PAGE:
Tackling the problem of poor quality medicines used in clinical trials

20 October 2015

Research from WWARN’s Head of Medicine Quality suggests that improved guidelines are needed to prevent the use of poor quality medicines in clinical trials.

The growing threat of poor quality medicines is a greatly neglected health issue, especially in lower and middle income countries where the problem is most prevalent. Poor quality medicines are categorised into substandard medicines - caused by errors during the manufacturing process - and falsified medicines – caused by criminal fraud. The consequences of poor medicine quality include: prolonged sickness, treatment failure, side effects, loss of income, emergence of drug resistance, increased healthcare costs, and death.

Clinical trials are not immune from the threat of poor medicine quality. Clinical trials are expected to be a trusted method of providing the evidence needed to determine whether medicines are safe, work well and are cost effective. Many global and national healthcare policy decisions are made based on the results from clinical drug trials.

Early in 2015, WWARN's Head of Medicine Quality, Prof Paul Newton, and colleagues published important recommendations in The British Medical Journal. The paper reviewed the quality of medicines used in clinical trials, and suggested that tighter guidelines are needed to ensure that these drugs are carefully monitored and all drugs meet expected standards and show no evidence of deterioration.

“Policy guidelines have improved the practice of medical research, especially clinical trials, and helped to ensure that trials are more carefully planned, implemented and reviewed,” says Prof Newton. “However, some guidelines need to be strengthened further to include clear guidance on how to monitor and safeguard the quality of medicines used in patient trials.”

The paper referred to several instances of poor quality medicines being used in clinical trials. A study of the antimalarial drug sulfadoxine-pyrimethamine in pregnant women in Africa was planned using four locally available brands; one of the brands was found to contain less than 90% of the manufacturer’s stated amount of sulfadoxine.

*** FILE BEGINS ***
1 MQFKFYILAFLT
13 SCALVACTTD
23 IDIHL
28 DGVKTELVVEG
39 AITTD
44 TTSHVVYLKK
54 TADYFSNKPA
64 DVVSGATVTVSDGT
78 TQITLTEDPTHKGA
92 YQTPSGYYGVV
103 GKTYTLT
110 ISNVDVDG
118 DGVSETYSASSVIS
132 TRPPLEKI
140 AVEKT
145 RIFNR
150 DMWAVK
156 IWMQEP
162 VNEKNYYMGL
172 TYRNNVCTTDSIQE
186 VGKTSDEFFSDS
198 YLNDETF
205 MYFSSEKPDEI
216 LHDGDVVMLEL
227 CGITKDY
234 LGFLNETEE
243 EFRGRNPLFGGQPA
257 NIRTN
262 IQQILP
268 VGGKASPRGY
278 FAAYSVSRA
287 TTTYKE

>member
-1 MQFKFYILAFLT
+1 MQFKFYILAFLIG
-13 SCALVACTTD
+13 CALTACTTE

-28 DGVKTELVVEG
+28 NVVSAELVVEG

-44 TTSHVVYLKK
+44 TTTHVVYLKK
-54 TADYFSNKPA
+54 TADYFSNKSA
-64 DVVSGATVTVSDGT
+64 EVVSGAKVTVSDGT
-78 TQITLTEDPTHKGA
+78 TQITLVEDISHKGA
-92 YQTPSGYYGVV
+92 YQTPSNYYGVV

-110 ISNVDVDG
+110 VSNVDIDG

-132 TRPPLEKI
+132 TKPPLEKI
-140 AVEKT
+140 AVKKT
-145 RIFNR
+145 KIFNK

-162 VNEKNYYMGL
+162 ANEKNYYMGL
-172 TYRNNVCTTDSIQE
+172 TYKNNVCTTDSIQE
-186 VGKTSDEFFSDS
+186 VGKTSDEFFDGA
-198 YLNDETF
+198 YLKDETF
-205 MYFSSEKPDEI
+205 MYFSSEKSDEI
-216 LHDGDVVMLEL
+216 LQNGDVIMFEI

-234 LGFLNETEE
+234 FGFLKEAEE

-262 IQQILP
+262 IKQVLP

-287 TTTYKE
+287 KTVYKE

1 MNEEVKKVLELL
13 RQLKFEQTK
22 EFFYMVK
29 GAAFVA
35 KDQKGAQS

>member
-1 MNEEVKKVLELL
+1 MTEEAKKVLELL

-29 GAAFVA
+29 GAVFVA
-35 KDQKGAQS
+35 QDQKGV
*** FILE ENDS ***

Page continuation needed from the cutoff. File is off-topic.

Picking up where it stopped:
A study comparing the safety and efficacy of low dose versus high dose vitamin A supplementation was undertaken with young Tanzanian infants. Thirteen months into the trial it was found that the amount of vitamin A in the supplement had deteriorated to only 32% of the stated amount, despite appropriate storage conditions.

Perhaps surprisingly for some, the team found that the issue is not just confined to lower and middle income countries. A cardiac drug shipment worth £1 million was sent from the UK to a pharmaceutical company in the USA in 2007, for use as a comparator in a clinical trial. Suspicions raised by the tablets’ weight led to the discovery that the entire consignment was falsified, containing only 50-80% of the drug stated in the consignment.

“If the standards aren’t tightened, it is likely that poor quality medicines used in clinical research may waste time and resources, provide misleading conclusions, cause adverse events in patients, or inappropriately inform public health policy,” adds Prof Newton.

Prof Newton will present on the topic of ‘Poor medicine quality in clinical trials – hidden troubles?’ in a symposium dedicated to the subject of falsified and substandard medicines at this year’s American Society of Tropical Medicine and Hygiene 64th Annual Meeting.

This symposium will also address: new technologies for identifying falsified medicines, field innovations for defining their prevalence, and the broader policy implications that require governments' attention. The speakers will also provide recommendations for model international regulations and a governing entity to take sustainable corrective action against those involved in the sale of poor quality medicines.

“Poor-quality medicines, whether substandard, degraded or falsified, have far-reaching consequences,” says Prof Philippe Guérin, WWARN Director and Co-Chair of the symposium. “In order to respond to such issues, we need to better understand the scale of the problem and the most affected areas, and raise adequate awareness with all stakeholders. The solution to the problem can only come from collaborative work between governmental authorities, pharmaceutical suppliers, healthcare professionals, and research institutions.

“In the context of clinical trials, we need to work together to ensure that clinical practice guidelines include a requirement to determine and state the quality of drugs used in all studies. We also need to factor the cost of appropriate analyses into grant applications, and ensure that grant awarding bodies insist on the use and documentation of quality assured medicines.”

Location: Marriott - Grand Ballroom Salon H

Publication details:

Newton et al. Quality assurance of drugs used in clinical trials: proposal for adapting guidelines. British Medical Journal. February 25 2015.DOI 2015;350:h602